History of the Plains Indians


    These agreements had many complications. Most of all many of the native people did not altogether grasp the document that they were confirming or the conditions within it; further, the treaties did not respect the cultural practices of the Native Americans. In addition to this, the government bureaus accountable for administering these policies were plagued with poor management and corruption. In fact many treaty provisions were never implemented.

    The U.S. government rarely honored their side of the accords even when the Native Americans migrated quietly to their reservations. Unethical bureau agents often sold the supplies that were intended for the Indians on reservations to non-Indians. Additionally, as settlers needed more land in the West, the government frequently reduced the size of reservation lands. By this time, many of the Native American peoples were dissatisfied with the treaties and angered by settlers’ constant demands for land.

     

    A Look at Native American Symbols


    Angered by the government’s deceitful and unjust policies, some Native American tribes, including bands of Cheyennes, Arapahos, Comanches and Sioux, battled back. As they struggled to defend their territories and their tribes’ survival, over a thousand skirmishes and battles broke out in the West between 1861 and 1891. In an effort to push Native Americans onto the reservations and to end the violence, the U.S. government reacted to these conflicts with costly military campaigns. Obviously the U.S. government’s Indian policies were in need of a change.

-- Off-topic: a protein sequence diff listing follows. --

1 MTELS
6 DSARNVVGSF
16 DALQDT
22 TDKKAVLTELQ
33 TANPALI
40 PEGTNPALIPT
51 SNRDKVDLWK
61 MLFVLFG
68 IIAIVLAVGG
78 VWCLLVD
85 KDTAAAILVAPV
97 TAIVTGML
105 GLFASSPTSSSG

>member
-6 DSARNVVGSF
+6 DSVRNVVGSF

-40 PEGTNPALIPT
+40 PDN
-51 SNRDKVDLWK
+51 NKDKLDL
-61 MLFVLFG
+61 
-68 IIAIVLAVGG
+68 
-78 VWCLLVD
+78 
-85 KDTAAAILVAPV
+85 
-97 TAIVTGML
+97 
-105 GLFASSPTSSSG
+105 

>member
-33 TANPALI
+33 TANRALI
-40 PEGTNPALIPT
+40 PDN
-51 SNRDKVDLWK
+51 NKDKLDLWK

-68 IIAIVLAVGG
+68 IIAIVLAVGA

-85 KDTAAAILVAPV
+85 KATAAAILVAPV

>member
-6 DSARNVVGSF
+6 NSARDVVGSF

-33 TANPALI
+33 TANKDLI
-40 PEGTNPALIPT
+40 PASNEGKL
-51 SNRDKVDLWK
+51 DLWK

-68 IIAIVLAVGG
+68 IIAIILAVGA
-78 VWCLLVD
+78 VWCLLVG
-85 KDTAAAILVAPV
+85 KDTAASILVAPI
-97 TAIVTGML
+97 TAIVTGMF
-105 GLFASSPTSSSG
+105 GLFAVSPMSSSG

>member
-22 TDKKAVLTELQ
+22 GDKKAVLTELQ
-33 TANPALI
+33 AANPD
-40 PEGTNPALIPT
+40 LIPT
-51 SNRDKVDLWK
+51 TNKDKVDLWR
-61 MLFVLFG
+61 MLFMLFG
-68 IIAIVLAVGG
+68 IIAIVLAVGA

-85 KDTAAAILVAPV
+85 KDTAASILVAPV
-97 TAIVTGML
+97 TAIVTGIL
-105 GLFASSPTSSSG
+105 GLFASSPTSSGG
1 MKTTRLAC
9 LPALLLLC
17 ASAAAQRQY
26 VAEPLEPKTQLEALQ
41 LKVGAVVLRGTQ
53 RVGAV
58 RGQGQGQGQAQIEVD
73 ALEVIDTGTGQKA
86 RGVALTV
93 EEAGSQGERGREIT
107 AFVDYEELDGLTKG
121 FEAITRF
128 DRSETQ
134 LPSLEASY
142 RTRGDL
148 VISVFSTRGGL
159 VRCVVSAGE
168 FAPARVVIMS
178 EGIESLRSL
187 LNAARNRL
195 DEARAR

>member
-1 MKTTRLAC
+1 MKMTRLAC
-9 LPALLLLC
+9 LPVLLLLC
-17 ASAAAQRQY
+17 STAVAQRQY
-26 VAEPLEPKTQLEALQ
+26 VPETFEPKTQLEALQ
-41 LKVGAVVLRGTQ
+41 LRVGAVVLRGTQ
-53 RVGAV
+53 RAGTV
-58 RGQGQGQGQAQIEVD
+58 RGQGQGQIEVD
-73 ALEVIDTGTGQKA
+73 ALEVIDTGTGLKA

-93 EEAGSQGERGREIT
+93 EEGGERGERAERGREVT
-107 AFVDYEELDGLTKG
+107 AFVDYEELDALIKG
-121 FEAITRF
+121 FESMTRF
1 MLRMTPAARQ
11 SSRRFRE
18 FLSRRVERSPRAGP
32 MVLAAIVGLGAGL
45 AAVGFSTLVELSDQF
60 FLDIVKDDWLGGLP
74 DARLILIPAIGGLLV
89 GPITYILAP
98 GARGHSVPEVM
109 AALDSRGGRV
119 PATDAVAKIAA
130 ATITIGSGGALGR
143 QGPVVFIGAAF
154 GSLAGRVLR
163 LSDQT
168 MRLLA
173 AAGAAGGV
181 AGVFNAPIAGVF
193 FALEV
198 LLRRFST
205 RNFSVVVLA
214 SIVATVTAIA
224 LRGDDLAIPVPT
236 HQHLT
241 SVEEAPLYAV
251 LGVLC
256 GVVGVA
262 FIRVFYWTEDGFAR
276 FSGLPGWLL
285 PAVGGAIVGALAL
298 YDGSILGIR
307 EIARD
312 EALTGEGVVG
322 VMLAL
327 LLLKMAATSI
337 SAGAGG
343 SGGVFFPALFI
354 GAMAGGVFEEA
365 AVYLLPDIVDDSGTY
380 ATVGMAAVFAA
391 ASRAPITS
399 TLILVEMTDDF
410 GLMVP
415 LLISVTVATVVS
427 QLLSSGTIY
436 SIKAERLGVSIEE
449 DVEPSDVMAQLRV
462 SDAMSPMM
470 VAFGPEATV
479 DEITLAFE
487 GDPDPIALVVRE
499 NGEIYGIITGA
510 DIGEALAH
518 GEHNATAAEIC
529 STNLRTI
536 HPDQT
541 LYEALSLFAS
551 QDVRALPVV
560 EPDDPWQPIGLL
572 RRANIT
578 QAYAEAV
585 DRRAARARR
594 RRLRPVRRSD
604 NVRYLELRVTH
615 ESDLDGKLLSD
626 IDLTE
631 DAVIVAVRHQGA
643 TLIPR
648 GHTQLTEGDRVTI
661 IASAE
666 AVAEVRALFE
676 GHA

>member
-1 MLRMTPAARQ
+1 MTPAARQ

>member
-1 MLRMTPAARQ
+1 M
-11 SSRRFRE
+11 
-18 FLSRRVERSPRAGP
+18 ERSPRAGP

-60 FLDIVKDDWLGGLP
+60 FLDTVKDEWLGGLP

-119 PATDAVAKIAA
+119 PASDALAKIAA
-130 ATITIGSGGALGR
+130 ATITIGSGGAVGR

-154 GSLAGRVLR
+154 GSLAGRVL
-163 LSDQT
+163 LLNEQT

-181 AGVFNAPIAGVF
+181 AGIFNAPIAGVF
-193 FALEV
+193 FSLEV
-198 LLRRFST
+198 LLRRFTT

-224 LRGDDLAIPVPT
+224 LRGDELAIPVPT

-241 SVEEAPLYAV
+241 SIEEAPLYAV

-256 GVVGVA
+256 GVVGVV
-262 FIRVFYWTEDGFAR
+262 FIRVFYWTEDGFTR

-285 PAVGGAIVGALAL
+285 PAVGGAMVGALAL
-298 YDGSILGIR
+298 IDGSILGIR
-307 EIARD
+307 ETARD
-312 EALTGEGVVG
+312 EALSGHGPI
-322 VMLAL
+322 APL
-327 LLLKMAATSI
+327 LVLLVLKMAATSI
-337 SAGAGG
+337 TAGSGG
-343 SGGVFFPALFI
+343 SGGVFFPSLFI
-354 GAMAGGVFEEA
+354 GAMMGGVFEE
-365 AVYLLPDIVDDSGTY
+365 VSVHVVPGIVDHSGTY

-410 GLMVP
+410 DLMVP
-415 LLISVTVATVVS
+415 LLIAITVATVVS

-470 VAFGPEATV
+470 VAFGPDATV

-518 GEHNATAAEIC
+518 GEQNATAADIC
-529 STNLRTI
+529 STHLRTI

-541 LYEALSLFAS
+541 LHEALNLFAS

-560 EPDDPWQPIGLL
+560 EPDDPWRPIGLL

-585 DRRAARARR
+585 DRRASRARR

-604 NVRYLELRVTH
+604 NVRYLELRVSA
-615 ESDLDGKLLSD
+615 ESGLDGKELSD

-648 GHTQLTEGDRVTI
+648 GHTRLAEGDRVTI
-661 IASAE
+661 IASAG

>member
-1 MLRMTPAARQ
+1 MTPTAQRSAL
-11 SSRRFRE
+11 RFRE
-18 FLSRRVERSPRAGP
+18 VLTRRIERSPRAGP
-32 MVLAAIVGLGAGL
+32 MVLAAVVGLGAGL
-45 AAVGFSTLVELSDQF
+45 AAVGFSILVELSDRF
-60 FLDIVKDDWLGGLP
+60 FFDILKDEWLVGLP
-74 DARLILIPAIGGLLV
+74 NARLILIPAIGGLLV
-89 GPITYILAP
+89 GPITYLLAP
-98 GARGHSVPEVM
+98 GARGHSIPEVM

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    iroquois indian serving union forces in the civil warNative American policy changed radically following the Civil War. Reformers believed that the policy of driving Native Americans onto reservations was far too strict even though industrialists, who were concerned with their land and resources, considered assimilation, the cultural absorption of the American Indians into “white America” as the singular permanent means of ensuring Native American survival. In 1871 the government approved a pivotal law proclaiming that the United States would not treat Native American tribes as autonomous nations.

    This law signaled a significant change in the government’s relationship with the native peoples – Congress now deemed the Native Americans, not as nations outside of its jurisdictional control, but as wards of the government. By making Native Americans wards of the U.S. government, Congress concluded that it would be better to make the policy of assimilation a widely recognized part of the cultural mainstream of America.

     

    More On American Indian History


    Many U.S. government administrators considered assimilation as the most effective answer to what they deemed “the Indian problem,” and the single permanent strategy for insuring U.S. interests in the West and the survival of the American Indians. In order to accomplish this, the government urged Native Americans to relocate out of their established dwellings, move into wooden homes and turn into farmers.

    The federal government handed down laws that required Native Americans to abandon their traditional appearance and way of living. Some laws banned common religious practices while others ordered Indian men to cut their long hair. Agents on more than two-thirds of American Indian reservations founded tribunals to enforce federal polices that often banned traditional ethnic and spiritual practices.